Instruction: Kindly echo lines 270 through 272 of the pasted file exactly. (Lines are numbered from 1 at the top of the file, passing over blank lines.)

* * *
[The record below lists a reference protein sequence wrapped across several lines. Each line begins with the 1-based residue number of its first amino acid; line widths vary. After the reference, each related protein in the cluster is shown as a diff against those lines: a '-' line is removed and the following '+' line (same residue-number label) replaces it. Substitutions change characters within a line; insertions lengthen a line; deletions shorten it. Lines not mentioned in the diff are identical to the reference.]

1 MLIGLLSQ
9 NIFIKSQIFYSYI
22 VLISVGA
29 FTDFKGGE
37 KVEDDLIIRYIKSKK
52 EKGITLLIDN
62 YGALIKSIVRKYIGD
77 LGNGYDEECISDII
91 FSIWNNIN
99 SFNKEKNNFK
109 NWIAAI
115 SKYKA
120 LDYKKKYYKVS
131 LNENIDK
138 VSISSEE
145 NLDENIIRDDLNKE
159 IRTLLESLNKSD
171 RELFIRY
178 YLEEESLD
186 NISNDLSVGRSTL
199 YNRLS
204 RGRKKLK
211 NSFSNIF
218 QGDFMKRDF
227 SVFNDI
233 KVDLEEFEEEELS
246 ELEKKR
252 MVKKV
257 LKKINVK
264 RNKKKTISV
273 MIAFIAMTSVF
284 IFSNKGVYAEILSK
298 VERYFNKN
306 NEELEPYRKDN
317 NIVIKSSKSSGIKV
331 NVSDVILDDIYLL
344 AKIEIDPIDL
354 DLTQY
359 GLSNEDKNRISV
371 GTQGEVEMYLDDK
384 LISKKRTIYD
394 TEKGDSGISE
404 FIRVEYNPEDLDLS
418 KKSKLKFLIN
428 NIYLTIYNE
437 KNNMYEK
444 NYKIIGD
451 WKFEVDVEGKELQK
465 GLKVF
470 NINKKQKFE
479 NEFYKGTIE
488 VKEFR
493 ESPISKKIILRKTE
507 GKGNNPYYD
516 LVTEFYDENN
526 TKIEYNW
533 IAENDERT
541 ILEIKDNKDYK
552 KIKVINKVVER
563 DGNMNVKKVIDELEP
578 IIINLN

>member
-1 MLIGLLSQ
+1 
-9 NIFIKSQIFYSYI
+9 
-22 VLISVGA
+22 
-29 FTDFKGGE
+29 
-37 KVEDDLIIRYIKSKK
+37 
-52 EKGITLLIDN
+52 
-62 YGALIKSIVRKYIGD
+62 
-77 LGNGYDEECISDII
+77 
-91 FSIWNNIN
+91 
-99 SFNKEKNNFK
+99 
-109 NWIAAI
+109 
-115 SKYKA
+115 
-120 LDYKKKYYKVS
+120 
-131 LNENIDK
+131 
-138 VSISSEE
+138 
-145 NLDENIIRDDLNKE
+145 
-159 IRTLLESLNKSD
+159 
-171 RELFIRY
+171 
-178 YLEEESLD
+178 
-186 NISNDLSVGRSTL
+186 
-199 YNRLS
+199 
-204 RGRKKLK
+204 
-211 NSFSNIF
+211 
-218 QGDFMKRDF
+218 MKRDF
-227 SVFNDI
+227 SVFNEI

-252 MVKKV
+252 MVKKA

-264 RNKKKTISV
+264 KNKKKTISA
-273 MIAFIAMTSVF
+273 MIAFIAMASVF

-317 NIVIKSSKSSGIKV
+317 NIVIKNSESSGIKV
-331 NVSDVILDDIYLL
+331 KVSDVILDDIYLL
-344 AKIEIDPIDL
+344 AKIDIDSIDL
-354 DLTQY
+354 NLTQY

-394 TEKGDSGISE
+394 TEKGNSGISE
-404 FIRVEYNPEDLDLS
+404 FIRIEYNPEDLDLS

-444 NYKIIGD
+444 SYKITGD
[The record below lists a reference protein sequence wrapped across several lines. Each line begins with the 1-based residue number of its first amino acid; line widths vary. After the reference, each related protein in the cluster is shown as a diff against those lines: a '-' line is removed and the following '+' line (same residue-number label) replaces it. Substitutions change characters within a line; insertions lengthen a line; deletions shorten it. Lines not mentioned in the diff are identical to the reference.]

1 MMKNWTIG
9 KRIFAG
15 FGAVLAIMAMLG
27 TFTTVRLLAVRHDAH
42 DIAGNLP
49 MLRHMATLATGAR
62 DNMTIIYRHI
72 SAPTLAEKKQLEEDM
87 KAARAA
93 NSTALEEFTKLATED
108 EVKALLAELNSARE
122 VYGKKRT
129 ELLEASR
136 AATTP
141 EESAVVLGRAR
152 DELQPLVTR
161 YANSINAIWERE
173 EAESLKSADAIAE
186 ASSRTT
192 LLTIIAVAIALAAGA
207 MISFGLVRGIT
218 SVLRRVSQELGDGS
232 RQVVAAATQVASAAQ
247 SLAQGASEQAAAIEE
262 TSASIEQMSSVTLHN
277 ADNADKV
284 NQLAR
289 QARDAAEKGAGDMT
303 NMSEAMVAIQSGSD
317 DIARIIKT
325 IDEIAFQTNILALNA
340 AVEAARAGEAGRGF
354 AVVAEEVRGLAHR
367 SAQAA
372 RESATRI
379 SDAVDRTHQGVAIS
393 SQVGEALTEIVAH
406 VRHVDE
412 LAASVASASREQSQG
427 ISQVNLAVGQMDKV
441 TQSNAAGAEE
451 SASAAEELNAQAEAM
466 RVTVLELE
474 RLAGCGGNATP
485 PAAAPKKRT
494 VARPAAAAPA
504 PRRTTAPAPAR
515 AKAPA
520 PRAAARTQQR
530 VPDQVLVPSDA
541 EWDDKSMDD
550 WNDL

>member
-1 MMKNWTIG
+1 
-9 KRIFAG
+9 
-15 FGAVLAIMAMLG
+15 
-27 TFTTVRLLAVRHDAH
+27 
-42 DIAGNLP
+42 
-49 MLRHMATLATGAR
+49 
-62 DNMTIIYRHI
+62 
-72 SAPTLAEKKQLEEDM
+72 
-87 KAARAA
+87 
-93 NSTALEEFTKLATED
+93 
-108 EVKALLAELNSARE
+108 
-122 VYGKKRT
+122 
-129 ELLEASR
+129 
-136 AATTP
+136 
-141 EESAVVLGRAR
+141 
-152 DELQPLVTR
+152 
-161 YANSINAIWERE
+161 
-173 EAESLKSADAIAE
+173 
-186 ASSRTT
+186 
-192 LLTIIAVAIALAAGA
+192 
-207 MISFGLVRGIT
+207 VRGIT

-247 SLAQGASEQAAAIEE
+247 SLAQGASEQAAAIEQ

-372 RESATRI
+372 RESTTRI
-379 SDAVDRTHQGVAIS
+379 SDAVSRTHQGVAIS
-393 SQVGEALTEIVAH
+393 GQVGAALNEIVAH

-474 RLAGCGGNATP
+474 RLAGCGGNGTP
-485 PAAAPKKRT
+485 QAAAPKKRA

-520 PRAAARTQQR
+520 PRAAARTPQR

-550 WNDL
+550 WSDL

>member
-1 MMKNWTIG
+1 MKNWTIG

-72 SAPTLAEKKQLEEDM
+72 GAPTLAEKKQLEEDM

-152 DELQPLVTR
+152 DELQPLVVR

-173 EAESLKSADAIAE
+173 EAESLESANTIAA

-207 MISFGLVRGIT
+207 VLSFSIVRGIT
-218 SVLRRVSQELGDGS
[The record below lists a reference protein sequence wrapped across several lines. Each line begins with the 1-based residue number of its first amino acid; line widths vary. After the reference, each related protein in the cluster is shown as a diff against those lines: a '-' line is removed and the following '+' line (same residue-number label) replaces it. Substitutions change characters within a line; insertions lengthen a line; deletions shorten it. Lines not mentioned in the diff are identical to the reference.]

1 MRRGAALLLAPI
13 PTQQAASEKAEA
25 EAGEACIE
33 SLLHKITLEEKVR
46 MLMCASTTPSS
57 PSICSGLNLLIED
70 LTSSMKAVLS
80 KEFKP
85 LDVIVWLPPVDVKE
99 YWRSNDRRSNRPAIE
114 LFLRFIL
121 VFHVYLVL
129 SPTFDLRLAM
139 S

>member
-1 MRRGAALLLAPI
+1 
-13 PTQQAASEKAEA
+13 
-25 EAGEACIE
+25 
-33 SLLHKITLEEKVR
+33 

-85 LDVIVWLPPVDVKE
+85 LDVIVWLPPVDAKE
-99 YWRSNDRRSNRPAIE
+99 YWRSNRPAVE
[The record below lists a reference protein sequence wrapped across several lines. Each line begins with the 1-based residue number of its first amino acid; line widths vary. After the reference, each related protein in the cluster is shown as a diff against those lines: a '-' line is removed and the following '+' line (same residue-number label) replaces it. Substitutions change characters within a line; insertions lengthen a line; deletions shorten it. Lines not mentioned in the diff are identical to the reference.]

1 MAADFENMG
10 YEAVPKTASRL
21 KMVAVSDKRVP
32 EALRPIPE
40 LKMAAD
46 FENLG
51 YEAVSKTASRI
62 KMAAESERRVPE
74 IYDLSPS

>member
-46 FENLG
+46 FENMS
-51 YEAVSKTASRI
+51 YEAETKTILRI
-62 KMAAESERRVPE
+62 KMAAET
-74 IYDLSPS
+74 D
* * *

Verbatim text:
121 VFHVYLVL
129 SPTFDLRLAM
139 S